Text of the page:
ALTER DATABASE MemoryOptimizedTableDemoDB ADD FILEGROUP [MemoryOptimizedTableDemoDB_MOTdata] 
CONTAINS MEMORY_OPTIMIZED_DATA
GO
ALTER DATABASE MemoryOptimizedTableDemoDB ADD FILE 
( 
NAME = [MemoryOptimizedTableDemoDB_folder1], 
FILENAME = 'c:\data\MemoryOptimizedTableDemoDB_folder1'
) TO FILEGROUP [MemoryOptimizedTableDemoDB_MOTdata]
GO
ALTER DATABASE MemoryOptimizedTableDemoDB ADD FILE 
(
NAME = [MemoryOptimizedTableDemoDB_folder2], 
FILENAME = 'c:\data\MemoryOptimizedTableDemoDB_folder2'
) TO FILEGROUP [MemoryOptimizedTableDemoDB_MOTdata] 
GO

These settings can also been seen or changed if you go to the database Properties and look at the Filegroups page:

go to the database Properties and look for Filegroups page

If you try to add additional filestream filegroups, SQL Server throws an exception as shown below. To summarize, you can have one filestream filegroup for memory optimized tables with multiple containers (volumes), but you cannot have multiple filestream filegroups.

Msg 10797, Level 15, State 2, Line 29
Only one MEMORY_OPTIMIZED_DATA filegroup is allowed per database.

Also, all three recovery models (Simple, Bulk-logged and Full) are supported for this database and you can take full and transactional backups, but differential backups are not supported.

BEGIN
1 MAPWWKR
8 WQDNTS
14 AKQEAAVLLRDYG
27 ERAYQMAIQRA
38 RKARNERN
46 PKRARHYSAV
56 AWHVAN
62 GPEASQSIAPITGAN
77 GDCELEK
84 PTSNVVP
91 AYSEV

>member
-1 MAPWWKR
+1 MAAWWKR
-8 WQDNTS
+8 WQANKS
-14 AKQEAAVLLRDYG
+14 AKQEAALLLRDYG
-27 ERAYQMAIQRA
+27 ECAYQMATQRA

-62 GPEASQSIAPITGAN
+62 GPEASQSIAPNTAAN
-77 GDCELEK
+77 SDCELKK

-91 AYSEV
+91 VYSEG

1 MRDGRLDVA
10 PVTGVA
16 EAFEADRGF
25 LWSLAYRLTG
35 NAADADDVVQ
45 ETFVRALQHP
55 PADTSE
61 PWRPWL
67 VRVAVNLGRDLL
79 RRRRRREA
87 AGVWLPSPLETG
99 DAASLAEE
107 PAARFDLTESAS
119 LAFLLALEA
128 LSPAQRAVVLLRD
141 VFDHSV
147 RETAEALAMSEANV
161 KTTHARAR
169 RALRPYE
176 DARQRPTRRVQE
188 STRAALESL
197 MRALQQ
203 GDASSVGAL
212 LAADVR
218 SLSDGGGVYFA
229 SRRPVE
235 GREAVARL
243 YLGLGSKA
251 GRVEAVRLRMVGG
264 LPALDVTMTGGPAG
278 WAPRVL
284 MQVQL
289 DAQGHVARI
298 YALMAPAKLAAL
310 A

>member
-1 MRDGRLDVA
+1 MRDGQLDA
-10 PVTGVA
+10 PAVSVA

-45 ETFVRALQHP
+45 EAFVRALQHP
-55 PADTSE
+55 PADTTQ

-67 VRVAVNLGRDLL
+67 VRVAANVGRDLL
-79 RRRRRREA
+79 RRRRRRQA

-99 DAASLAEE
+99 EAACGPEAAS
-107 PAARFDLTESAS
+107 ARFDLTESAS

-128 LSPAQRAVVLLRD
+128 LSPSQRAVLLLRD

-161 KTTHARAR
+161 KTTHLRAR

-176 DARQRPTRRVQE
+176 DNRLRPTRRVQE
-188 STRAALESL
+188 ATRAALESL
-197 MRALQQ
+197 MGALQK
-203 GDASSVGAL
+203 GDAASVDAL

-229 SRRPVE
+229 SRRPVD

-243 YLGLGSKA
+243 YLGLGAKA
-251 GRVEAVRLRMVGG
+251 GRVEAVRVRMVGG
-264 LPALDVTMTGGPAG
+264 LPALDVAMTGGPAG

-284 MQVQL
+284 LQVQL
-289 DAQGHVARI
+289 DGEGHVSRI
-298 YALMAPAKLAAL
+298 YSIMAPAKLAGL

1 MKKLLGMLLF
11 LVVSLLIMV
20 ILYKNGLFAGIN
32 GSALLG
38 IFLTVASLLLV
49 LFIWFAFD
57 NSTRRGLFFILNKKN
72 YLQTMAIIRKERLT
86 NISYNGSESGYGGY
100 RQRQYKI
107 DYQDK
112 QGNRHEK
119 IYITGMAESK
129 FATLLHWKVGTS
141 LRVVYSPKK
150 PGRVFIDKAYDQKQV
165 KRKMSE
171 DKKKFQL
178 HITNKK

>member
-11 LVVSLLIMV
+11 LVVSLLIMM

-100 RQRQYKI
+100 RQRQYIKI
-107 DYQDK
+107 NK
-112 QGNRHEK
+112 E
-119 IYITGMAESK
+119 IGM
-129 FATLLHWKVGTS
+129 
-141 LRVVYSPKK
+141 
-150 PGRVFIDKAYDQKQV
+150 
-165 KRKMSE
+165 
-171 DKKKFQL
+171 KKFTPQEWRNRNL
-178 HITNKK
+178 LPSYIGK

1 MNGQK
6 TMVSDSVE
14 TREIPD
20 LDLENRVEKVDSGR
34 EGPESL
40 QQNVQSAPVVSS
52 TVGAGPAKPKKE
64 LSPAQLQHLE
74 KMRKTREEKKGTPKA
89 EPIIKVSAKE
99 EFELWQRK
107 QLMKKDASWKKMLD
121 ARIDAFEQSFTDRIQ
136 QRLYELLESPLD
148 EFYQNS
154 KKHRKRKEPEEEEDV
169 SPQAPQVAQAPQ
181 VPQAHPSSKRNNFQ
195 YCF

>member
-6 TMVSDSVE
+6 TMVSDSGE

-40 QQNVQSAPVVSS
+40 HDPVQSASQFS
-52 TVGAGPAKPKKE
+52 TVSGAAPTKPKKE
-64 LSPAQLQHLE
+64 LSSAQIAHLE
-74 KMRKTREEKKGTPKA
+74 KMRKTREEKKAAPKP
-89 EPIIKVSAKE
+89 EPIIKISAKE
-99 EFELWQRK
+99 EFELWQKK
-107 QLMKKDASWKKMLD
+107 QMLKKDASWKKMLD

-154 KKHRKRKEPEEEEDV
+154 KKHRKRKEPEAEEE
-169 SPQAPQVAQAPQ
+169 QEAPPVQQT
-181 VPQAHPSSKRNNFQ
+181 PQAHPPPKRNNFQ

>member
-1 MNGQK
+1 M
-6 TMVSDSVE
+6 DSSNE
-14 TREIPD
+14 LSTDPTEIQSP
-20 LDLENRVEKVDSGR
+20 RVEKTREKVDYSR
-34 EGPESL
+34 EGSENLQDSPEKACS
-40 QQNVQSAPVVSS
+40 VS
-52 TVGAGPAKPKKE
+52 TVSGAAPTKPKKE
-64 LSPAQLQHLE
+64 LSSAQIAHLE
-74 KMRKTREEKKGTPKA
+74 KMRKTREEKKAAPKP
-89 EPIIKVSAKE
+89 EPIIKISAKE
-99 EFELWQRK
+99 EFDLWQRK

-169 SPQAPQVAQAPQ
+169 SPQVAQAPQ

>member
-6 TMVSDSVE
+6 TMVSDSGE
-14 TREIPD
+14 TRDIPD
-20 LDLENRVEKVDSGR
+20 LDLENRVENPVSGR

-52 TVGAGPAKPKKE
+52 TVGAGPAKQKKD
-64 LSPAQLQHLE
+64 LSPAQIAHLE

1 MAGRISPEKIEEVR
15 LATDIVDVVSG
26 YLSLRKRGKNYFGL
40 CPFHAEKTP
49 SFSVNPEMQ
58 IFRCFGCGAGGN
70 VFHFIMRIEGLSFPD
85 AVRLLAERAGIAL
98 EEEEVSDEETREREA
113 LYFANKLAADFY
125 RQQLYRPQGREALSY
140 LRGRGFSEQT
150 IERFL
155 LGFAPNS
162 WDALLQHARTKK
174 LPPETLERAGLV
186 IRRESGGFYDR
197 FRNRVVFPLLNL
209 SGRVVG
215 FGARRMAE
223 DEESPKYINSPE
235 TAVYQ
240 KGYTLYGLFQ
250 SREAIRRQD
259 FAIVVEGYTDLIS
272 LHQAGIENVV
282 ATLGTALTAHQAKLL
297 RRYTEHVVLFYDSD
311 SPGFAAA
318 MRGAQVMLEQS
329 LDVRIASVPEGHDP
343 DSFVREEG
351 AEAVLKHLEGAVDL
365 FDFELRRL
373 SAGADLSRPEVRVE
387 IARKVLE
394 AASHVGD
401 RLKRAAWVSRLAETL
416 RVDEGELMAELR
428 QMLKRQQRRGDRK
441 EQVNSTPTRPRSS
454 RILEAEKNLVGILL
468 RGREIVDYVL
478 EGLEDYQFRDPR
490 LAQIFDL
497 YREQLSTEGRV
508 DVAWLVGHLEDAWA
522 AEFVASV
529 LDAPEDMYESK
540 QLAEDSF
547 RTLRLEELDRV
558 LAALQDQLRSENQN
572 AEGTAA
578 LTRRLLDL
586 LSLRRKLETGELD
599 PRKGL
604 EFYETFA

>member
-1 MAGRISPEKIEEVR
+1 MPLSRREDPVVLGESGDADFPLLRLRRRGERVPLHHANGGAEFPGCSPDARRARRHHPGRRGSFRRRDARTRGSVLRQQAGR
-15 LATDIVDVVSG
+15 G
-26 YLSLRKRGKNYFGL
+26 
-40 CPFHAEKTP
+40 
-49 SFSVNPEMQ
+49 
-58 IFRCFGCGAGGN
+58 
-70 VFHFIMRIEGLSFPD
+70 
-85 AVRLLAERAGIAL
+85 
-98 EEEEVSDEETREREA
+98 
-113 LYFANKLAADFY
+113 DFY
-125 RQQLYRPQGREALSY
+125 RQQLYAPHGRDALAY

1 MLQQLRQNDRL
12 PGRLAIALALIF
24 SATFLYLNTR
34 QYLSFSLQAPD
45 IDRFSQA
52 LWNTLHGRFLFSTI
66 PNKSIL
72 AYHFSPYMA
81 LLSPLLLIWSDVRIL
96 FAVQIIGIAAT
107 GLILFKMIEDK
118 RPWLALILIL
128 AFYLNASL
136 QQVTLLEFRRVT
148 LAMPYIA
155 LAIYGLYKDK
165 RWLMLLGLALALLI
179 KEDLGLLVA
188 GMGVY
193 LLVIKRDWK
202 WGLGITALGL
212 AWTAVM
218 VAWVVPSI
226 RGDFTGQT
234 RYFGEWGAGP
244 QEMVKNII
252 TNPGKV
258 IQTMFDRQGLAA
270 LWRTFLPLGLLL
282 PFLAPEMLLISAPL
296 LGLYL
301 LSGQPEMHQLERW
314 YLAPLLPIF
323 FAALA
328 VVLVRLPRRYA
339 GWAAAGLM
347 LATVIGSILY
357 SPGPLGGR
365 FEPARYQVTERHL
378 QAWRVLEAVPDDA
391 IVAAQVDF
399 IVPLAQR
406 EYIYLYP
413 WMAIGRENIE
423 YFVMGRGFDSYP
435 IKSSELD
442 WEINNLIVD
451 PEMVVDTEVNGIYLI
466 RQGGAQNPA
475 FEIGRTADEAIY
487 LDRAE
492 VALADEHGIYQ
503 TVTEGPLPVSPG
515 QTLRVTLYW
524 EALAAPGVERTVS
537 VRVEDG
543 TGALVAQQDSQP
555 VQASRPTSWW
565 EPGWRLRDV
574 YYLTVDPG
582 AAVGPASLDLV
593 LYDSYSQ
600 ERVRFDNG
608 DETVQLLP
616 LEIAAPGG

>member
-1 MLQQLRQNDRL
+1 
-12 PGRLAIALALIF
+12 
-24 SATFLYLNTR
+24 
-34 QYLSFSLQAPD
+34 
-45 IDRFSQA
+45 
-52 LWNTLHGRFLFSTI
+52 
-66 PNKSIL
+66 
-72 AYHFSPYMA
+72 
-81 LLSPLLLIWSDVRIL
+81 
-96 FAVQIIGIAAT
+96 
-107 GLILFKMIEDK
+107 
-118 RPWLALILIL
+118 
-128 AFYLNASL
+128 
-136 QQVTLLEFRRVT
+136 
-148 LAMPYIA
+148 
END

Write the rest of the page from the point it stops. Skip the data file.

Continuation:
Creating a memory optimized table...

Once you have a filestream filegroup available as part of the database, you can start creating memory optimized tables. There are some options to the script that you have to consider when creating memory optimized tables as well as there are some limitations, as discussed in Part 2 of this tip series, which you need to keep in mind.

Here is the sample script for creating a customer table, as you can see there are some additional keywords which I will explain:

CREATE TABLE [Customer](
[CustomerID] INT NOT NULL PRIMARY KEY NONCLUSTERED HASH WITH (BUCKET_COUNT = 1000000),
[Name] NVARCHAR(250) NOT NULL INDEX [IName] HASH WITH (BUCKET_COUNT = 1000000),
[CustomerSince] DATETIME NULL
)
WITH (MEMORY_OPTIMIZED = ON, DURABILITY = SCHEMA_AND_DATA);

Creating a memory optimized table

When you create a memory optimized table, you need to specify the MEMORY_OPTIMIZED = ON clause to differentiate it from traditional disk based tables. You can create both memory optimized tables as well as disk based tables in a single database. The presence of the MEMORY_OPTIMIZED = ON clause tells the In-memory OLTP engine to take care of this table otherwise it is taken care of by the SQL Server database engine.

Memory optimized tables can have up to eight non-clustered indexes (no clustered index) and unlike B-Tree indexes on traditional disk based tables, these indexes don't duplicate data, but rather just point to the rows in the chain. In-memory OLTP maintains these indexes online and they get created each time during database recovery. Memory optimized tables can have two types of indexes (note: all indexes are covering, it means they include all the columns in the table); the first is a Hash Index (as created with the above table).  This is an ideal candidate if you have lots of queries which are going to do equi-joins (using the "=" operator) whereas the second type is a Range index which would be an ideal candidate if you have lots of queries that do a range selection (using ">" or "<" operators). I will talk about each of these index types in my next tip along with different scenarios and examples.